In 1934, the chairman of Stanford Physics invited Bloch to join the faculty.[5] Bloch accepted the offer and emigrated to the United States. In the fall of 1938, Bloch began working with the 37 inch cyclotron at the University of California, Berkeley to determine the magnetic moment of the neutron. Bloch went on to become the first professor for theoretical physics at Stanford. In 1939, he became a naturalized citizen of the United States.

During WWII, Bloch briefly worked on the atomic bomb project at Los Alamos. Disliking the military atmosphere of the laboratory and uninterested in the theoretical work there, Bloch left to join the radar project at Harvard University.[9]

After the war, he concentrated on investigations into nuclear induction and nuclear magnetic resonance, which are the underlying principles of MRI.[10][11][12] In 1946 he proposed the Bloch equations which determine the time evolution of nuclear magnetization. He was elected to the United States National Academy of Sciences in 1948.[13] Along with Edward Purcell, Bloch was awarded the 1952 Nobel Prize in Physics for his work on nuclear magnetic induction.

When CERN was being set up in the early 1950s, its founders were searching for someone of stature and international prestige to head the fledgling international laboratory, and in 1954 Professor Bloch became CERN's first director-general,[14] at the time when construction was getting under way on the present Meyrin site and plans for the first machines were being drawn up. After leaving CERN, he returned to Stanford University, where he in 1961 was made Max Stein Professor of Physics.

In 1964, he was elected a foreign member of the Royal Netherlands Academy of Arts and Sciences.[15] He was also a member of the American Academy of Arts and Sciences and the American Philosophical Society.[16][17]

Bloch died in Zürich in 1983.[6]

See also[edit]


  1. ^ Hofstadter, Robert (March 1984). "Obituary: Felix Bloch". Physics Today. 37 (3): 115–116. Bibcode:1984PhT....37c.115H. doi:10.1063/1.2916128. Archived from the original on 30 September 2013.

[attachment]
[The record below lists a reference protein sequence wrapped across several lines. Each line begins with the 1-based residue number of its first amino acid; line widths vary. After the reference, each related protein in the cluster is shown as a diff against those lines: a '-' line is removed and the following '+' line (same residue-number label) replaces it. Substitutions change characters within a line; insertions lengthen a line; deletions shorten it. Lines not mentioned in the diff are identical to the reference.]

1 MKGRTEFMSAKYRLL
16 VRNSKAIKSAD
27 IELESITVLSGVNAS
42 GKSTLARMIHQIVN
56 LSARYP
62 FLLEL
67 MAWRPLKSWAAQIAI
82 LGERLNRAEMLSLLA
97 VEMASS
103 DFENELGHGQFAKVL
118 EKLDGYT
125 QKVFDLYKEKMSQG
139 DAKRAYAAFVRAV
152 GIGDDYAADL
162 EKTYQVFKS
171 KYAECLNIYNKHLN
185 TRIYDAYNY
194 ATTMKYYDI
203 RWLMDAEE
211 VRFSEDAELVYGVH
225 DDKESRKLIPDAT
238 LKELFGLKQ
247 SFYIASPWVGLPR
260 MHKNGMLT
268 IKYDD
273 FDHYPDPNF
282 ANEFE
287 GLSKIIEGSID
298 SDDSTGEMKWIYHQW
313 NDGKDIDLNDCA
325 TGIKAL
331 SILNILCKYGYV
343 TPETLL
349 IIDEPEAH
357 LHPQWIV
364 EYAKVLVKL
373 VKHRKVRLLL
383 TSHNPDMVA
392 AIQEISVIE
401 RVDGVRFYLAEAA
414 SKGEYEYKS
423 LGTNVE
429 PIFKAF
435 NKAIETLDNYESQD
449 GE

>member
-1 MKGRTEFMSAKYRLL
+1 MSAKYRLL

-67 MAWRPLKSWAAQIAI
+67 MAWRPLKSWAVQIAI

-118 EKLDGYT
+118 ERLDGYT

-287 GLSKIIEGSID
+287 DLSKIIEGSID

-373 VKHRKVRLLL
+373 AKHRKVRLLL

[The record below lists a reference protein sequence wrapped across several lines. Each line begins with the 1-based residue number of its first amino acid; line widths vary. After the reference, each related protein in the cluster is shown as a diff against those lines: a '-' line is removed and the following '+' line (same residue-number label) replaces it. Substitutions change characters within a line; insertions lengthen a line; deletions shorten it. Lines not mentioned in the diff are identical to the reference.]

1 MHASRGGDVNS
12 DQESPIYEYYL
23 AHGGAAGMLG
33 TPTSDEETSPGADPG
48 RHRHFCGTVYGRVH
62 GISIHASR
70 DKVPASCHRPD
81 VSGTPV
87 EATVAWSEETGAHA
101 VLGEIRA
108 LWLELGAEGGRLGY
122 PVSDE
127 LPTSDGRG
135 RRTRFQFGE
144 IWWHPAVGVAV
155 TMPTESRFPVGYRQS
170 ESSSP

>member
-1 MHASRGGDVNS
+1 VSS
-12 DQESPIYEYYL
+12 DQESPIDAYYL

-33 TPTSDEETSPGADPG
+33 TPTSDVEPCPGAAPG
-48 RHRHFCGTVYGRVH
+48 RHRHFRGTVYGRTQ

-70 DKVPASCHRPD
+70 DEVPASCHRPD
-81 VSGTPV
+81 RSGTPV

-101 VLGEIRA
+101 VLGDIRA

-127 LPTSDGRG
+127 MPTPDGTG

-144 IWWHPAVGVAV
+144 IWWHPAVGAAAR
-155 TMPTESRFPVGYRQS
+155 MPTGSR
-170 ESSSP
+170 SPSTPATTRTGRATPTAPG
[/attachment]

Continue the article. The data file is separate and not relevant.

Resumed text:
2. ^ Sohlman, M (Ed.) Nobel Foundation directory 2003. Vastervik, Sweden: AB CO Ekblad; 2003.
  3. ^ Fraser, Gordon (2012). "Chapter 7". The Quantum Exodus. Oxford University Press. p. 182. ISBN 978-0-19-959215-9.
  4. ^ a b c d e Hofstadter, Richard (1994). "3". Read "Biographical Memoirs: V.64" at NAP.edu. doi:10.17226/4547. ISBN 978-0-309-04978-8.
  5. ^ a b c d e f Hofstadter, Robert; Chodorow, Marvin; Schawlow, Arthur; Walecka, Dirk. "Memorial Resolution: Felix Bloch (1905 - 1983)" (PDF). Archived from the original (PDF) on 11 March 2017. Retrieved 11 November 2017.
  6. ^ a b Former Fellows of The Royal Society of Edinburgh 1783 – 2002 Archived 19 September 2015 at the Wayback Machine. royalsoced.org.uk
  7. ^ "Guide to the Felix Bloch Papers".
  8. ^ "Bloch, Felix", Current Biography, H. W. Wilson Company, 1954. Accessed 24 February 2013. "Because of his Jewish faith, his position soon became uncomfortable and he went to Paris, where he lectured at the Institut Henri Poincaré."
  9. ^ Charles, Weiner (15 August 1968). "Oral Histories: Felix Bloch". American Institute of Physics. Retrieved 11 November 2017.
  10. ^ Alvarez, Luis W.; Bloch, F. (1940). "A Quantitative Determination of the Neutron Moment in Absolute Nuclear Magnetons". Physical Review. 57 (2): 111–122. Bibcode:1940PhRv...57..111A. doi:10.1103/PhysRev.57.111.
  11. ^ Bloch, F.; Hansen, W. W.; Packard, Martin (1 February 1946). "Nuclear Induction". Physical Review. 69 (3–4): 127. Bibcode:1946PhRv...69..127B. doi:10.1103/PhysRev.69.127.
  12. ^ Shampo, M A; Kyle R A (September 1995). "Felix Bloch—developer of magnetic resonance imaging". Mayo Clin. Proc. 70 (9): 889. doi:10.4065/70.9.889. PMID 7643644.
  13. ^ "Felix Bloch". www.nasonline.org. Retrieved 5 October 2022.
  14. ^ "People and things : Felix Bloch". CERN Courier. CERN. 1983. Retrieved 1 September 2015.
  15. ^ "F. Bloch (1905 - 1983)". Royal Netherlands Academy of Arts and Sciences. Retrieved 22 May 2016.
  16. ^ "Felix Bloch". American Academy of Arts & Sciences. Retrieved 5 October 2022.
  17. ^ "APS Member History". search.amphilsoc.org. Retrieved 5 October 2022.


Further reading[edit]

External links[edit]

Academic offices
Preceded by
Position created
First Director-General of CERN
Succeeded by
Preceded by President of the American Physical Society
Succeeded by